Most of the time, the Bird Strike North America Conference is just another obscure meeting only known to those within the field. But when your field draws headlines after birds send an Airbus A320 into the Hudson River, suddenly your conference gets a whole lot of attention.
Such is the case at the 2009 meeting of the bird strike conference (.pdf) this week in Victoria, British Columbia, where conference chairman Gary Searing is among those gathered to discuss “defining and reducing the frequency and consequences of bird strikes.” It is a vitally important field because FAA data show bird strikes are bad and getting worse.
“We try to do our job so nobody notices what we do,” Searing told Wired.com. “That’s when we’ve done a good job.”
Although aircraft have long had to contend with hitting birds, the issue received national attention after U.S. Airways flight 1549 lost both engines and landed in the Hudson because it ingested some Canada geese. Searing has worked on the bird strike problem for more than 20 years and is the president of Airport Wildlife Management International. Speaking to Wired.com from the conference, he said many large airports use everything from flares and falconry to clearing habitat to keep birds away from runways.
“Clearly the mood here is we’re doing a pretty good job of dealing with birds on the airports,” he said. “The problem is those strikes that occur away from the airport.”
That’s where old technology might find a new use.
The big challenge Searing and his colleagues face is the same one that turned Capt. Chesley “Sully” Sullenberger into a glider pilot — birds encountered once the plane is beyond the airport. Airlines and pilots currently receive little more than vague warnings about birds in a general area. Searing and others believe information about birds must be as specific and easily obtained as information about icing, wind shear and other weather hazards. Having that data won’t eliminate risk, but it would add to pilots’ situational awareness and increase safety.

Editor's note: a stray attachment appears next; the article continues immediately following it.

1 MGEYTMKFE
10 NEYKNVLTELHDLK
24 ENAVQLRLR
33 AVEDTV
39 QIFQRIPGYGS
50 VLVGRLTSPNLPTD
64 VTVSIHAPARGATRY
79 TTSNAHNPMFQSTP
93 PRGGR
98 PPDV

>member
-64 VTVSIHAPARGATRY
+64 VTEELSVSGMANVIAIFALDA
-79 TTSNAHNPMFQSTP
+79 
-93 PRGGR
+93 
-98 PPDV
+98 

Radar is one option attracting more attention. Radar typically is used to keep track of larger objects, such as airplanes. But Tim Nohara says his company can take off-the-shelf systems and tweak the software to filter out some of the big stuff while zeroing in on birds.
Nohara is the president of Accipiter Radar Technologies, a company that specializes in “uncooperative small targets.” Initially those small targets were small vessels crossing remote border regions. But back in 2003 the company turned its attention to birds. Nohara says his company can take relatively simple radar systems such as those used on fishing boats and — with minor hardware mods and some sophisticated algorithms — carefully choose which targets to track and which to filter out.
The FAA is evaluating Accipiter’s radar systems at airports including John F. Kennedy and O’Hare. Right now it is just adding to the information about birds around the airports, but Nohara imagines a day when the technology could provide pilots with the same real-time positional data about birds they now receive about other aircraft. Nohara told Wired.com the technology is evolving quickly.
“I see a specialized air traffic control display that requires very low interaction, an automated advisory that goes right to the pilot or anybody tuned in,” he said. Like Searing, Nohara believes bird strike information must be focused and similar to weather advisories pilots currently receive.
“The general information is not of much use,” he said.
Radar does have its limitations. While the software can filter out buildings, trees and other large objects, it can’t distinguish between a harmless flight of swallows and a potentially dangerous gaggle of geese. This means the messages to pilots aren’t quite as specific as everybody would like right now. The good news is with the increased interest from the general public, those participating in the bird strike conference say more research is being put into the technologies aimed at keeping airplanes and birds apart.